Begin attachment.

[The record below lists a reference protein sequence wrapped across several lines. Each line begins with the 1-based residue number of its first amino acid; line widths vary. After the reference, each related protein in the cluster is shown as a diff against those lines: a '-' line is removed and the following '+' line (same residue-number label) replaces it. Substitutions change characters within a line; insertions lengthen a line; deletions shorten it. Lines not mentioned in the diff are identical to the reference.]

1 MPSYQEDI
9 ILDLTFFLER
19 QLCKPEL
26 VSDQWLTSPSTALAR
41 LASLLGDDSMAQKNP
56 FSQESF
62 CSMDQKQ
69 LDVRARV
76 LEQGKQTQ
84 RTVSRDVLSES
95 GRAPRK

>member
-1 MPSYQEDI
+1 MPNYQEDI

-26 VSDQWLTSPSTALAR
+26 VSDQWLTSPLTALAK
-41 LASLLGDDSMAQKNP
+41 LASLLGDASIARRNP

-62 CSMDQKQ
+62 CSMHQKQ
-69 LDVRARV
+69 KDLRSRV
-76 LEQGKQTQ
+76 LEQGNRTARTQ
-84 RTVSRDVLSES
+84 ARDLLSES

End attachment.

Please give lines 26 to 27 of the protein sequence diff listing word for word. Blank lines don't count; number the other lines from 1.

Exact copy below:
-84 RTVSRDVLSES
+84 ARDLLSES